Strong Storm Approaching New Jersey

Jonathan Carr
By January 16, 2022 15:02

Strong Storm Approaching New Jersey

Discussion: Earlier this week, a short wave dropped into the N US and dove to Texas to form a closed-off upper-level low (ULL). This ULL drifted E a bit, through the SE US, before interacting with another upper wave, that later dove into the N US, and turned the ULL up the E US coast. Since the upper-level air currents ultimately steer surface disturbances, we now have a surface low tracking up the E US (inside the immediate east coast) and likely to the W of NJ due to negative-axis upper-level flow to the SW of NJ. The surface low itself should then jump E and move out but not before hurling in a vicious warm flow off the ocean for about a 6-hour period. The above image represents the 850mb suggested flow later tonight from the GFS model. Basically the trailing wave DDTed the ULL up the E US. This thing is so yoinked back and up, that the cold front will move in with S/SW flow tomorrow morning.

There are no changes to our snow map or general forecast ideas. This looks like a snow to ice to rain scenario along/NW of the turnpike/95 corridor. Areas along and SE of the turnpike will likely start as rain or quickly go over to it. NWNJ, especially elevations, should see the most amount of snow before changing to ice or rain and therefore see the snow jackpot of the snow map/area. For areas of NNJ/NWNJ that do see a nice front-end snow thump, the changeover could produce quite the sloppy situation IMO. Not enough rain to wash the snow away but enough to make it slushy. Here’s our snow map again for reference:

Full resolution snow/ice/rain impact map.

Winds are going to howl and likely not just for the coast. The coast will take the worst of it to the face but high winds look to reach across NJ into PA. It should easily gust to 50mph+ away from the ocean and possibly up to 70mph right along the immediate coast. Sustained winds probably 15-25mph away from the ocean and 25-40mph right along it. Expect a 3-5 hour period of peak winds to slide up the E US (from S to N) tonight through tomorrow morning. Cape May starts first and ends first (~sunset tonight to ~midnight). Sandy Hook starts last and ends last (~midnight tonight to ~sunrise tomorrow)…and so forth across the state northward. Everything should be out of here by daylight hours tomorrow. Again, these winds should reach across NJ/Philly into EPA so expect possible power outages and downed trees across most of NJ, not just along the coast.

The coastal flooding situation still looks okay for most of the Jersey Shore due to peak wind surge timing well with tonight’s low astronomical tide. For these reasons, coastal flooding should be held to the minor category for at least the southern 90% of the Jersey Shore. For the sake of safety and awareness, let’s assume that it could possibly reach moderate levels just because of the full moon and draining rain. But I do not think major flooding is likely anywhere from Sandy Hook down through Cape May. The Raritan Bay area though is geologically formed to collect more of the surge up into the lower Hudson area. I could see higher levels of coastal flooding there. But from Sandy Hook and northward (including the Raritan/Hudson Bay area) up the coast (Long Island Sound, Cape Cod, etc.) has the best chance for major coastal flooding as the peak surge will be more timed with high tide. And since it’s a 6-hour or less period of onshore flow, it should only really affect one tidal cycle. Tomorrow’s high tide is around noon or after when winds will be blowing offshore and actually setting up a blowout low tide scenario for the next day or two.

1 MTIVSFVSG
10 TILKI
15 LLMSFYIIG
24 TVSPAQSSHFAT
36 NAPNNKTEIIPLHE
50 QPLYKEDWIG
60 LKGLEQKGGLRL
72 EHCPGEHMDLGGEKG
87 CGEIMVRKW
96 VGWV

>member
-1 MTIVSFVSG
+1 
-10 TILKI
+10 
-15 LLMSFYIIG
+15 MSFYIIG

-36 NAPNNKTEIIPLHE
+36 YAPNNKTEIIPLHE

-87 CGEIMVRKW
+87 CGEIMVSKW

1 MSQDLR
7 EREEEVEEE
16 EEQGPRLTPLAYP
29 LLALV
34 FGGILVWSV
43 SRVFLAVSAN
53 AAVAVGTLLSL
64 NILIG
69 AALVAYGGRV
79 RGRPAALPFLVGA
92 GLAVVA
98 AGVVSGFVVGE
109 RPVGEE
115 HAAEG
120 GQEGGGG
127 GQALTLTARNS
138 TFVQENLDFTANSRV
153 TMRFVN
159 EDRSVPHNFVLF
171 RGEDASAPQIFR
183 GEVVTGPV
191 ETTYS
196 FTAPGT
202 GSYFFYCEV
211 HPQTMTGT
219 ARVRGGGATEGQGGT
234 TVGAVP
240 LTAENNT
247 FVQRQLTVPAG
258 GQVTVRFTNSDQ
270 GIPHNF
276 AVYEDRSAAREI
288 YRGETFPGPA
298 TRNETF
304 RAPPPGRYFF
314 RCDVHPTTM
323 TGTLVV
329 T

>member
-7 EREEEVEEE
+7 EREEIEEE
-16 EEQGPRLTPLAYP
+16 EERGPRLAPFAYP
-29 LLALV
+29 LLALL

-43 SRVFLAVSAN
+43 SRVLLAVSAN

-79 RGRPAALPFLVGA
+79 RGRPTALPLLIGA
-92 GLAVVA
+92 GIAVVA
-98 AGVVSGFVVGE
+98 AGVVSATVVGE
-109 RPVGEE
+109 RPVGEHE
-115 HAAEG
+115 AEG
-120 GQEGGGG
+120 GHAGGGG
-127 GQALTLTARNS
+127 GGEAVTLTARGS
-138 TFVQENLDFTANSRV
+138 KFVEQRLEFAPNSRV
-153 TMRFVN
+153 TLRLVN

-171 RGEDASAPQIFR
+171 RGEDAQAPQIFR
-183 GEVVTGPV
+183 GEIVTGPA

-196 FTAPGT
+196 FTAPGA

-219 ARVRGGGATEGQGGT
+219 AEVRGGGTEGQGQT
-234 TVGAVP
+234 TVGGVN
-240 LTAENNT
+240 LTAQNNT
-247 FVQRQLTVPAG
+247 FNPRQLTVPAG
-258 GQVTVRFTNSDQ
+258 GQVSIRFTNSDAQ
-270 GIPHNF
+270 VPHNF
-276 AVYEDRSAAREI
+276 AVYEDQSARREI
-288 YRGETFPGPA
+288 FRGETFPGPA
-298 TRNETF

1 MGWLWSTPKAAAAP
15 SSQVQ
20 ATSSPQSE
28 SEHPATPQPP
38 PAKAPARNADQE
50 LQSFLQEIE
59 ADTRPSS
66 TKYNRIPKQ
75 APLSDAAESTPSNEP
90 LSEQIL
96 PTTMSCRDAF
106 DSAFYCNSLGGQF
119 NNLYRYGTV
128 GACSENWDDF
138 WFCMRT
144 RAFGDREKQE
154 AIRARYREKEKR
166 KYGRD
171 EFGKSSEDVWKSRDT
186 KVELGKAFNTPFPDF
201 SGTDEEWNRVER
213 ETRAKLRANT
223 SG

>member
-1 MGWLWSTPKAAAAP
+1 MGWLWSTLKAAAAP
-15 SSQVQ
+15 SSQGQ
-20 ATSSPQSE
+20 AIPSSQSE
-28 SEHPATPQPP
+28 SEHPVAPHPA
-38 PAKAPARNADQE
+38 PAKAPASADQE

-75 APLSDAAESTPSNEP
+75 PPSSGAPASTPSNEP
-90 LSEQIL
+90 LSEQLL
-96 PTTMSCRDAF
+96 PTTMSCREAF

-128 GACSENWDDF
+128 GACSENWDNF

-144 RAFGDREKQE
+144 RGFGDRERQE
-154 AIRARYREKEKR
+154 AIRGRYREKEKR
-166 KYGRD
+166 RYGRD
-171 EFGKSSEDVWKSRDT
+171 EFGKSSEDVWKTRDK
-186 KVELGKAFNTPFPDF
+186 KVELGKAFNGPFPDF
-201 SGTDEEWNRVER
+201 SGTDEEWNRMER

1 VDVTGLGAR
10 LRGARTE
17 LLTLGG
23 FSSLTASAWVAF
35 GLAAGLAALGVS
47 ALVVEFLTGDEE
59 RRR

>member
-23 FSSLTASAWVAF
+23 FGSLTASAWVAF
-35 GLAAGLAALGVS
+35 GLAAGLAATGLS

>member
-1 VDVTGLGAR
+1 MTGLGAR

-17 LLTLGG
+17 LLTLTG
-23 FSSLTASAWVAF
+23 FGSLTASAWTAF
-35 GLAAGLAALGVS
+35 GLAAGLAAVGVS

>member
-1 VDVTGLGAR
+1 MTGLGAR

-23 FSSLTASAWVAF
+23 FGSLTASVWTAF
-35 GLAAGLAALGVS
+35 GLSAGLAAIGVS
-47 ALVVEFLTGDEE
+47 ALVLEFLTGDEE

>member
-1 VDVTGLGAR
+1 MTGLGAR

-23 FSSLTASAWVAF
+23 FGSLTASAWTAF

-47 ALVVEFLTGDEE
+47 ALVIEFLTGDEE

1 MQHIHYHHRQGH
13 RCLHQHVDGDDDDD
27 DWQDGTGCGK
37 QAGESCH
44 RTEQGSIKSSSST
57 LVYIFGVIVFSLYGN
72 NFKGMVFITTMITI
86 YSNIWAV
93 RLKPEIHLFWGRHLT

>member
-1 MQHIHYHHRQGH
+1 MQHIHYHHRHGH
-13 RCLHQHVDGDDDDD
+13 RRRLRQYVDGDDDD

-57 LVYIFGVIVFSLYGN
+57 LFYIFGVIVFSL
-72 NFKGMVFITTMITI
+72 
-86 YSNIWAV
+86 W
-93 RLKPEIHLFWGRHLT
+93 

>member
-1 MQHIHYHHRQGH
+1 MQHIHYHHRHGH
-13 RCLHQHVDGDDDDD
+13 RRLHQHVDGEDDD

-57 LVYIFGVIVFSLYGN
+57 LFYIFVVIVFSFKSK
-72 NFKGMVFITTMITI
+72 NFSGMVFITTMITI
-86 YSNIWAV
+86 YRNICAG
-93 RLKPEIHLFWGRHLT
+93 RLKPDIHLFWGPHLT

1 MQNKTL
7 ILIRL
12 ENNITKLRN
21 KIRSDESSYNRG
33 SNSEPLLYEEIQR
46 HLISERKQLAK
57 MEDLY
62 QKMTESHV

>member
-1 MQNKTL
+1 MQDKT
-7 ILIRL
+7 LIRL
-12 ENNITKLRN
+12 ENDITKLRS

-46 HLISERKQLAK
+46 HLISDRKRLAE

In English: A strong storm system is approaching New Jersey. I’m seeing the first sign of precip approach SWNJ now. NWNJ looks the most wintry before changing over to ice or rain. SENJ looks the warmest and will see little-to-no accumulations of snow. Everyone between should see snow change to rain quicker than NWNJ. But don’t get me wrong, a solid snow thump is possible along and NW of the turnpike. You might even see some decent snowfall just SE of the turnpike but the surface is warming and will continue to warm. The above map represents our snow/ice/rain thoughts but our primary concern is wind. High winds will likely cause power outages, downed trees, etc. Coastal flooding less of an issue for ocean-facing Jersey shore due to the strongest winds occurring at low tide. Coastal flooding is more of an issue for Raritan/Hudson Bays and points northward along the east coast tomorrow morning. This is not a pure snow strong storm but it IS a strong storm. It’s going to crank tonight through tomorrow morning. I can’t stress enough that small human beings should be secured. Everything should be out of here by daylight tomorrow and we’ll just deal with colder W/NW winds. Then we can start talking about the strong weekend winter storm signal (Jan 22-23). We have plenty of time. Let’s get through this storm tonight first. Be safe! JC

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Jonathan Carr
By January 16, 2022 15:02